Consultants Seek to Bridge ‘Valley of Death’ to Stop Hacking

Anti-hacking technology developed by the U.S. will be offered to banks and other businesses under an initiative to promote cutting-edge research, even as some security specialists question its value in the private sector.

For the first time, cybersecurity technology developed at Los Alamos National Laboratory in New Mexico will be made available to private companies by the New York consulting firm Ernst & Young LLP, the two organizations announced Tuesday.

“Government organizations and private companies are all experiencing the same cyber threats,” said Siobhan MacDermott, a principal for cybersecurity at EY. “But they’re still seeking ways to work together to improve collective cybersecurity.”

The partnership comes as government and companies face increasingly sophisticated hacking attacks. The head of the National Security Agency, Navy Admiral Michael Rogers, has estimated that the U.S. loses as much as $400 billion a year through hacks that steal trade secrets.

Some security analysts, however, question how successful the model will be because technology developed over the course of years at government facilities may not be relevant or useful to current company needs. Government researchers also operate in controlled environments, whereas the networks of corporations can be messy and sprawling.

“The premise is based on the idea that the government is somehow better at doing cybersecurity than the private sector,” said Frank Dickson, a research director for information and network security for consulting company Frost & Sullivan. “I think that’s a flawed concept.”

University Grants

The government might be more effective by providing grants to help universities train cybersecurity experts, Dickson said.

The relationship between Los Alamos and EY is unique in that cybersecurity technology being developed and used at the lab hasn’t easily reached the private sector.

The U.S. spends about $1 billion a year on unclassified cybersecurity research. However, it often goes unnoticed in the private sector because federal researchers don’t have expertise in marketing and communicating to companies. The inability to transfer the expertise is known as “the valley of death,” said Michael Fisk, chief information officer at Los Alamos.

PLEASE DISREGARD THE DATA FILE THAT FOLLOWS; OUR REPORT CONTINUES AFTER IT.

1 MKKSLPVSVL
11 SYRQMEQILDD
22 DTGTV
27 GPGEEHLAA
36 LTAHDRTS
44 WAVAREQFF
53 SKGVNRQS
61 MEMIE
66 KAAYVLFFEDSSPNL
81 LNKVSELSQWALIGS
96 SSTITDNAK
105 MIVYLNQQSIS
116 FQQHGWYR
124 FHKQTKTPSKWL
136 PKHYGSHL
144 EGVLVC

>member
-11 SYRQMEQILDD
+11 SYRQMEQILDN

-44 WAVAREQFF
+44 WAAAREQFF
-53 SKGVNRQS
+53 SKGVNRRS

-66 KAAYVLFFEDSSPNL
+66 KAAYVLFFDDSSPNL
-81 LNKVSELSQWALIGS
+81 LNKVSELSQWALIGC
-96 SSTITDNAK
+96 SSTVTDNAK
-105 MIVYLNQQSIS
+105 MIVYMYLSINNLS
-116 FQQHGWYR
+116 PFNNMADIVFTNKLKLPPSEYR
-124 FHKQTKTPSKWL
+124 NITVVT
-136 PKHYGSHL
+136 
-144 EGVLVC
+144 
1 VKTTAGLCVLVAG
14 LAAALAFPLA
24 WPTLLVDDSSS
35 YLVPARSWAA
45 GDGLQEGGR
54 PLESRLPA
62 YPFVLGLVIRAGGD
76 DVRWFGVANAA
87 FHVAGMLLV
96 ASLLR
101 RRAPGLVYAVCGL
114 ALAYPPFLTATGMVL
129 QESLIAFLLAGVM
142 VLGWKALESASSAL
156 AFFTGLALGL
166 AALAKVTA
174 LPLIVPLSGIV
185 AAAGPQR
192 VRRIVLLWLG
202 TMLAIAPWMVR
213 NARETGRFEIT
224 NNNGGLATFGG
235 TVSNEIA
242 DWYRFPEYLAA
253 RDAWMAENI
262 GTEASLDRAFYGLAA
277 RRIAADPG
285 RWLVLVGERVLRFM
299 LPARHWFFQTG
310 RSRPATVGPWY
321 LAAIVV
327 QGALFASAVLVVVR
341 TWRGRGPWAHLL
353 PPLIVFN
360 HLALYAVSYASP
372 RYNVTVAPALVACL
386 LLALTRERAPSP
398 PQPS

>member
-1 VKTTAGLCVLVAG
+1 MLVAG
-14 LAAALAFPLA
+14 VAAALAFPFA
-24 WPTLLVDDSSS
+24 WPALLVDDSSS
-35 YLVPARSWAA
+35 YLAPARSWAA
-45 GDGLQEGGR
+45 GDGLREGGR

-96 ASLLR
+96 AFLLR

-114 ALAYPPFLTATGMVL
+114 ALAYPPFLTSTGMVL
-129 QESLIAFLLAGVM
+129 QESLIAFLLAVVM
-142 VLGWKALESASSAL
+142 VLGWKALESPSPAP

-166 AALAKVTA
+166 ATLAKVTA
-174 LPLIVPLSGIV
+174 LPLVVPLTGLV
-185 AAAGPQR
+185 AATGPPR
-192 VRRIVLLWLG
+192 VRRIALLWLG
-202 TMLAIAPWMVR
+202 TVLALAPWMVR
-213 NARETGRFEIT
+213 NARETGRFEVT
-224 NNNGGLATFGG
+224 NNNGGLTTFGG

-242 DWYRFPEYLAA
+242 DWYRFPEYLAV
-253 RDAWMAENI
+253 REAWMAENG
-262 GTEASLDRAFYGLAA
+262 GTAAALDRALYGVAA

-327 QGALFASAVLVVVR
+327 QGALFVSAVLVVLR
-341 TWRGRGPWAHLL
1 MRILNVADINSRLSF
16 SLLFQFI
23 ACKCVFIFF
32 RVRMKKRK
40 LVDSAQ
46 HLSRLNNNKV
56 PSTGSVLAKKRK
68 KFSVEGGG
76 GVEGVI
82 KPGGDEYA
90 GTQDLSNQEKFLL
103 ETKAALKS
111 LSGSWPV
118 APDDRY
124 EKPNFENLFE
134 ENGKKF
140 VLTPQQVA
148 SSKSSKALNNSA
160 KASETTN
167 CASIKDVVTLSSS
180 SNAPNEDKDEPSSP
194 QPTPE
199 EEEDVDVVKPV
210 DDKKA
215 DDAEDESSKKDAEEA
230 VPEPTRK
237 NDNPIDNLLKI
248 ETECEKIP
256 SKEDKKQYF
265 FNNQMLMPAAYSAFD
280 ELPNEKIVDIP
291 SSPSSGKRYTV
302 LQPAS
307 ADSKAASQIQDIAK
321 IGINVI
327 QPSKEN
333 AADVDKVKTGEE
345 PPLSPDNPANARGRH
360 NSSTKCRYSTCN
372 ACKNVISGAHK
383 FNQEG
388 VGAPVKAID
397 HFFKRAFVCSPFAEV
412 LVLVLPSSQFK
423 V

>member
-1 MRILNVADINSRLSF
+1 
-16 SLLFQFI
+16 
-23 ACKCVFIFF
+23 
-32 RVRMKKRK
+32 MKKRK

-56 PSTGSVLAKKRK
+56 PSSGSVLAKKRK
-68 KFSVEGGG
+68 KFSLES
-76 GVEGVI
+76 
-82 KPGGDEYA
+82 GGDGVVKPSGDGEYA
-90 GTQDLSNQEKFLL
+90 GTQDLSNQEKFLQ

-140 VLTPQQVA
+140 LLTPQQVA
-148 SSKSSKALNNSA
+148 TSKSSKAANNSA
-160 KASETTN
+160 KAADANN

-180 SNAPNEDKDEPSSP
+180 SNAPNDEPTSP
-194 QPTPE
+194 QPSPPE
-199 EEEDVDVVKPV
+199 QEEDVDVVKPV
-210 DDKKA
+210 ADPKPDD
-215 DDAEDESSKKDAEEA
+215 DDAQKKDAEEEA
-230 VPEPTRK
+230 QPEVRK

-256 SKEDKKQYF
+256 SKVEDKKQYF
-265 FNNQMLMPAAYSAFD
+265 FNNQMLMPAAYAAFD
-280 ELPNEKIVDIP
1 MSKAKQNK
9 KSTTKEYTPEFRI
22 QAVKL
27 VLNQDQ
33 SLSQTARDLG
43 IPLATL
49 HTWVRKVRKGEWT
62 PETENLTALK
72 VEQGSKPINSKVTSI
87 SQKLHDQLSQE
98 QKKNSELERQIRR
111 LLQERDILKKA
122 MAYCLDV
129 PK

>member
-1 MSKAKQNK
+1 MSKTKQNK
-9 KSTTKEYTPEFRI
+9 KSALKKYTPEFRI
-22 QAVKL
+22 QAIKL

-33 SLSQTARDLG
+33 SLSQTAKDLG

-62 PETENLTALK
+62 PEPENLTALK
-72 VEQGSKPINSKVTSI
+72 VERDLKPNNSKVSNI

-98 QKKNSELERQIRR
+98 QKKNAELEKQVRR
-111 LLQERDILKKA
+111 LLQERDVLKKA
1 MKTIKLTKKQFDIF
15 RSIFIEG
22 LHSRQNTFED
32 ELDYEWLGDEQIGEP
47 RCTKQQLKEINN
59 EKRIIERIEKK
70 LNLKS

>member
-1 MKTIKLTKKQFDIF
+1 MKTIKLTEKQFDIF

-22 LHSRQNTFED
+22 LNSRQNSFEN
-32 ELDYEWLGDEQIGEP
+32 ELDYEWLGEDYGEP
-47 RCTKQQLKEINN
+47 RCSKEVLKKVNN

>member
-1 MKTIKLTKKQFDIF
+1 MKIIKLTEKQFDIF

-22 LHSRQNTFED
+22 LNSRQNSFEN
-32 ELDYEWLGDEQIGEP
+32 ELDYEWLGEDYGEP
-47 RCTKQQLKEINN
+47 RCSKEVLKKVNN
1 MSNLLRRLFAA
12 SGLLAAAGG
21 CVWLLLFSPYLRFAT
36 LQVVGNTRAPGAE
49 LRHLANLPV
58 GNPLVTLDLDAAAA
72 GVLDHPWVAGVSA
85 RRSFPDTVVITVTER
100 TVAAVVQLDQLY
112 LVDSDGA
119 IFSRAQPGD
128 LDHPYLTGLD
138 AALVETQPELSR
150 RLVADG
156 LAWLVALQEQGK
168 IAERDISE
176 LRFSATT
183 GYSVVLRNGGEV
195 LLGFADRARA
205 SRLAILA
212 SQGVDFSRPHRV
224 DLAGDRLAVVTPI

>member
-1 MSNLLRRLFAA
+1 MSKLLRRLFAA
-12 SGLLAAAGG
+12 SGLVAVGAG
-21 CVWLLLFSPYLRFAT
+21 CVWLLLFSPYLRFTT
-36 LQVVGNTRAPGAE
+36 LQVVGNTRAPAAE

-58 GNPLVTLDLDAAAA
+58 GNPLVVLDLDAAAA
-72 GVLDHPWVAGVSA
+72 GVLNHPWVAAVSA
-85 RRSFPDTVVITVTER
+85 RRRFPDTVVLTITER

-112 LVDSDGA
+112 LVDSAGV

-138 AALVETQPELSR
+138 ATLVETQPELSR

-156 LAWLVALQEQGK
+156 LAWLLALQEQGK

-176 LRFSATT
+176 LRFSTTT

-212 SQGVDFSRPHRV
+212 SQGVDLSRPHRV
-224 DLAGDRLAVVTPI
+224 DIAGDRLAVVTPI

That’s where EY comes in. The giant consulting company has been investing and growing its own cybersecurity practice.

Abnormal Activity

The first technology that will be transfered by EY is called PathScan, which detects abnormal activity on networks that indicates the presence of hackers. Uncovering hackers on networks has been a struggle for many companies. On average, attackers operate inside a victim’s network for more than 200 days before being detected, according to FireEye Inc., a network security company.

PathScan is being tested at five companies and already proving valuable, according to EY. The firm believes the relationship with the lab will be successful because technology being transferred has market value and will be combined with its other services and expertise, MacDermott said.

The process that led to the licensing agreement for PathScan took about three years. The technology was first identified as being valuable to commercial ventures by the Department of Homeland Security’s Science and Technology Directorate. It is the fourth to be transferred under a program managed by the agency.

It remains to seen how useful and relevant the technology currently is, said Vikram Phatak, chief executive officer and chairman of the board at NSS Labs Inc., a private company that independently tests cybersecurity technology.

Hacking attacks have become more sophisticated since 2012, including assaults on JPMorgan Chase & Co., Sony Corp. and the U.S. Office of Personnel Management.

Phatak said NSS Labs plans to test PathScan. Phatak said he wasn’t aware of any cybersecurity technology coming from the government that has had major commercial success.

“I wouldn’t bet the farm on it but it’s great that they’re trying to help,” he said. “It’s kind of like mother-made apple pie. Who’s going to be against that?”

A section on a Bloomberg website about corporate governance, called the Bloomberg Board Directors’ Forum, is sponsored by EY’s Center for Board Matters.

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